Another LDS Stake Takes Steps Towards Comprehensive Protection for Their Children (a)

British Flag 2Adventures in LDS Safeguarding in the UK – Some great news!

By Peter Bleakley

Safeguarding children from sexual abuse in the Church of Jesus Christ of Latter-Day Saints is absolutely the last thing I want to even think about, never mind get involved in proactive advocating for.  It is disturbing, depressing and it should definitely be someone else’s responsibility.  But the tragic reality is that the people who should be taking responsibility for it too often are not, specially at the top of our global organisation, so it has by default become the job of grass roots members to do the Mormon thing and take action where there is a need.

As I grew up in the Church the first I became aware of this being an issue was when a relative of mine in Ireland was supporting a victim of abuse and having their testimony and trust in the priesthood leadership rocked by the dreadful failures in how they responded to the situation.  It was my first glimpse of all the key ingredients of the horrors that ripple out from LDS child abuse scandals still today – totally untrained local clergy not knowing how to be professional, blaming the victim, letting their perpetrator buddies in the old boys’ network off lightly, demanding that everyone forgive and forget quickly and not cause a public scandal or prosecution, and if the victim’s families refuse to play that game turning the social and legal resources of the Church and its community against them.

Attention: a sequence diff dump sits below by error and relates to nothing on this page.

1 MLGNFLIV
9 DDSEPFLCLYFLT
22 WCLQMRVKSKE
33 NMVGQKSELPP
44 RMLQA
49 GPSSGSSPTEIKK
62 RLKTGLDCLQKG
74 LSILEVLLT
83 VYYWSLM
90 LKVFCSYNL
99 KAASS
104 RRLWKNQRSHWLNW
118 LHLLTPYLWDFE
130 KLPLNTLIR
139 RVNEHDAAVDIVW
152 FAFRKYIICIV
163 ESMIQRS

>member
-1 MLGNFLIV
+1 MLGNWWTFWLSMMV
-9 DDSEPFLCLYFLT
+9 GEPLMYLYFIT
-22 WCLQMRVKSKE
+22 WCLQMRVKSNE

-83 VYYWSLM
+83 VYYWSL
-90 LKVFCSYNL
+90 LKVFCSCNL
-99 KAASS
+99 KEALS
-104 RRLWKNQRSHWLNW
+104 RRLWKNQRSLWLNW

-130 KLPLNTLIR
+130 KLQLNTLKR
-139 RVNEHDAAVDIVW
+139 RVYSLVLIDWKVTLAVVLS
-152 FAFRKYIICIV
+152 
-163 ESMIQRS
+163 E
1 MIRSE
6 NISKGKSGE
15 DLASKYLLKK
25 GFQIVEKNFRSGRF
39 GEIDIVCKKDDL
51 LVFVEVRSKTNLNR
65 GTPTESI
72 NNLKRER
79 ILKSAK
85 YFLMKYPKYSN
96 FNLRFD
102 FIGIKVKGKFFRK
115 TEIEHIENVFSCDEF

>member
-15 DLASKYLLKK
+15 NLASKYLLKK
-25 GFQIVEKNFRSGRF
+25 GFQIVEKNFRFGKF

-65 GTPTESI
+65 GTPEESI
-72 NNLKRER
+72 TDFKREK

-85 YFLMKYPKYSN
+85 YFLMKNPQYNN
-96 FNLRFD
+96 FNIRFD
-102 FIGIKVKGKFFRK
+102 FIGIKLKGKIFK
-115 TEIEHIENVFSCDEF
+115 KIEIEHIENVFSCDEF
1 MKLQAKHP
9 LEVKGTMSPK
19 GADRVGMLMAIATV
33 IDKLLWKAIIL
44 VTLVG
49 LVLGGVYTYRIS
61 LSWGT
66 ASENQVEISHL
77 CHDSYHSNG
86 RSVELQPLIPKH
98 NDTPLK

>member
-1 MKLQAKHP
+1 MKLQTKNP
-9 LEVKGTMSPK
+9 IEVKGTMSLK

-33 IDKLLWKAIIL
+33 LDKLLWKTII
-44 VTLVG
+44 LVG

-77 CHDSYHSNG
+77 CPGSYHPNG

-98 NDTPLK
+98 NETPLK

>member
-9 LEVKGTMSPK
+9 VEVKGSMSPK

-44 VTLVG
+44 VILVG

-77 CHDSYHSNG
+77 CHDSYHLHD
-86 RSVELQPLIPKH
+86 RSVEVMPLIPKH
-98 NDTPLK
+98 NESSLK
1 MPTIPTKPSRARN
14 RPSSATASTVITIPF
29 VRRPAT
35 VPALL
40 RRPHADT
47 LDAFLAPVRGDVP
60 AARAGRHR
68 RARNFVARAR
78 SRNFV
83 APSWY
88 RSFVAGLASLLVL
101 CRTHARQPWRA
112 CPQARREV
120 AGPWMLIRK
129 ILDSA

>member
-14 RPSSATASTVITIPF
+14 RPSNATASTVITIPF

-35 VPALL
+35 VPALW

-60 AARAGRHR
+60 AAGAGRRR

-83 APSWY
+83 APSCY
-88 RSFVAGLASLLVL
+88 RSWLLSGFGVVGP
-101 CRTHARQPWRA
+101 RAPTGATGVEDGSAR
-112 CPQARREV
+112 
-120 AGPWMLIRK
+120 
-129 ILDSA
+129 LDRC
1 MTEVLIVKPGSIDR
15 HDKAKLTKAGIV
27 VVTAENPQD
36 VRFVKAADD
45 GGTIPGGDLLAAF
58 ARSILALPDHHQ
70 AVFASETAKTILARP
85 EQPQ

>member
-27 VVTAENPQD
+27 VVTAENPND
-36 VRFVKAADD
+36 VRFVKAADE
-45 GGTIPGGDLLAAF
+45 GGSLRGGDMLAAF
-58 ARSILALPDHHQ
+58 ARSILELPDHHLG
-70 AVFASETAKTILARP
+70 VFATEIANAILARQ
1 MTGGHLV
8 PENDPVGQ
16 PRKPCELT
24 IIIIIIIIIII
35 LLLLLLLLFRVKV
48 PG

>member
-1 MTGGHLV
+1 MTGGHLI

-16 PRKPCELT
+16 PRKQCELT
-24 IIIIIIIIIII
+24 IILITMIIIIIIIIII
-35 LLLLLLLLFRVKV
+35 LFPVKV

Some local leaders do a far better job than that, but not enough of them.  There have been some baby steps of improvement in the Church’s global practices, but not enough of them.